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/home/staging_exponents2/www/ Chicago History

Chicago History


The role of Chicago in shaping America’s cultural, economic and political history is huge. Chicago has been the dominant Midwest Metropolis since the1850’s. The late 17th century saw the advent of the French missionaries, explorers and fur traders in the area. In fact the first recorded history of the area is an account of the interaction between the French and the native Potawatomi Indias.

The Chicago area was initially inhabited by the Algonquian people, including the Mascouten and the Miami. The first known reference to Chicago as “Checagou” was by Robert de La Salle in 1679 in a memoir named after the wild garlic that grew abundantly in the area.

The Modern City of Chicago

Jean Baptiste Point du Sable was the first settler in Chicago.  He built a farm near the Chicago River in the 1780s. He left Chicago in 1800. In 1968, he was honoured as the city’s founder  at Pioneer Court.

There was a constant struggle to claim the upper hand from the native Indians. The small settlements were protected by a U.S army fort, but all the settlers and soldiers were driven away from the area in 1812. The northern businessmen reclaimed the settlements and incorporated the modern city of Chicago in 1837.Rapid growth was fuelled by the huge speculation in real estate and superior geographical position that placed it as a forerunner in inland railway and waterways.

The city quickly became the nation’s rail center and claimed a commanding position in the emerging inland transportation network. The city rapidly grew into a center for finance, manufacturing, higher education and even religion. The prosperous city was a magnet for the Germans, Irish and Scandinavians.

The 1890’s to 1914 saw the influx of the Jews, Poles, Czechs and the Italians. The powerful ward based political machinery made it an easy job to absorb the immigrants into the diverse cultural fabric that was Chicago.

Immigration in the 19th Century

The great migration saw the advent of the African Americans from the south as an aftermath of the 1st World War. Mexicans and Puerto Ricans found their way here in 1910 and 1945 respectively. The Yankees were settled in the Chicago Illinois area in the 1830’s. the Irish catholic followed suit in the aftermath of the great famine. The latter half of the 19th century saw exponential growth in the heavy industry, railroads and the stockyards. This saw the influx of skilled European immigrants from Germany, England, Sweden, Norway and Holland.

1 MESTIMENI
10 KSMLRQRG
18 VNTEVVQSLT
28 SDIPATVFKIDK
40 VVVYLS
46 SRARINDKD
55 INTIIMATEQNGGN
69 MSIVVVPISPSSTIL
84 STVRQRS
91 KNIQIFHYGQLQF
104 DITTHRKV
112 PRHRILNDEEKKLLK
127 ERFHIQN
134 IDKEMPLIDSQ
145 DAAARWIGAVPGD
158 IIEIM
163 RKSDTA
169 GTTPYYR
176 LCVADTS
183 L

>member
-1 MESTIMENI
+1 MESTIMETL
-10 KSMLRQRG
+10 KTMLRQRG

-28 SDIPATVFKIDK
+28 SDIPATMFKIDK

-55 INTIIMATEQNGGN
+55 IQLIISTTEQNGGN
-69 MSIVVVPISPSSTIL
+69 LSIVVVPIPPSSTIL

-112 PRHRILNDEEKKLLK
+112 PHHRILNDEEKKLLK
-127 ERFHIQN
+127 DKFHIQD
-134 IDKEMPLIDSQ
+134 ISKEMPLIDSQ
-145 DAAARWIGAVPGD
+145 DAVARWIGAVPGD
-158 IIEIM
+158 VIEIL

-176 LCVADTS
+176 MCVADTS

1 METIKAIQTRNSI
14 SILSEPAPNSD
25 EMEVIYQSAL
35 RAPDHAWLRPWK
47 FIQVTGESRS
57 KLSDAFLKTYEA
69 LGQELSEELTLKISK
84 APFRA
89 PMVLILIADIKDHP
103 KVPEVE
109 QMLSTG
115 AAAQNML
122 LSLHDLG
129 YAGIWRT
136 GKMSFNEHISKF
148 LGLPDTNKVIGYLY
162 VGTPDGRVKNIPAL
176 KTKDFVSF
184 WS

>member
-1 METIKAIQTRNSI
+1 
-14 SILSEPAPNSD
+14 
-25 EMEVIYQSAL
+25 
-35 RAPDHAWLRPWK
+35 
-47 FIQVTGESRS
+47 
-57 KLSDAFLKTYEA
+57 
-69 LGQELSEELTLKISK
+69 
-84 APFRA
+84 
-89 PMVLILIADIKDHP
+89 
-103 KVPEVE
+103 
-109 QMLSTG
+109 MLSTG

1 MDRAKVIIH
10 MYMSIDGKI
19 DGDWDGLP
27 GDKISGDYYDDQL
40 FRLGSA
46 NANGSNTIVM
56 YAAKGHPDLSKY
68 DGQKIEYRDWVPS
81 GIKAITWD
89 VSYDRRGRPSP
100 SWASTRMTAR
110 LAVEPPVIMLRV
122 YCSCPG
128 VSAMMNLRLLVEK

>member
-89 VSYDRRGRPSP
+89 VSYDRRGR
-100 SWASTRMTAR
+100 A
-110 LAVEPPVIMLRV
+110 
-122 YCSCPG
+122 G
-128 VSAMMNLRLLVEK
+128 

With the rapid industrialization that was the hallmark of the late 19th and early 20th century Chicago rapidly became the most populous city of the Northwest. In fact it was the Great Chicago Fire of 1871 that saw a setback to the burgeoning prosperity of the city. The massive loss of life and wealth slowed the growth just a little. The city soon limped back to normal.

The heavy industrialization took its toll and the Irish and other ethnic groups began to move to the less populous suburbs. The City built public housing for the working class to upgrade residential quality. This was the beginning of the growth of high rise buildings that are a hallmark of the Chicago skyline today. The building of office areas was resumed in the 1960’s. A historical landmark building was the Sears Tower (now called the Willis Tower) completed in 1974. It was registered as the world’s tallest building at 1451 feet.

Chicago city has been the home of many firsts.

  • The first skyscraper was built here.
  • The “Historic Route 66” was flagged off from the Grant Park.
  • The first refrigerated car called Swift was built here.
  • Sears and Montgomery Ward started the first mail-order retailing.
  • Motorola was the first car radio started in Chicago.
  • Zenith was the creator of the first TV Remote.
  • The Atomic age was ushered in by the first self-sustaining nuclear chain reaction in 1942. The exact spot is marked by a sculpture by Henry Moore on Ellis Avenue.

Chicago is the melting pot of many cultures and ethnicities, and the multi-cultural background of the city has given rise to a strong social fabric ably supported by successive municipal boards that have done their bit in building adequate schools, libraries and health care facilities. It is no doubt one of the most prosperous and prominent cities of the USA.

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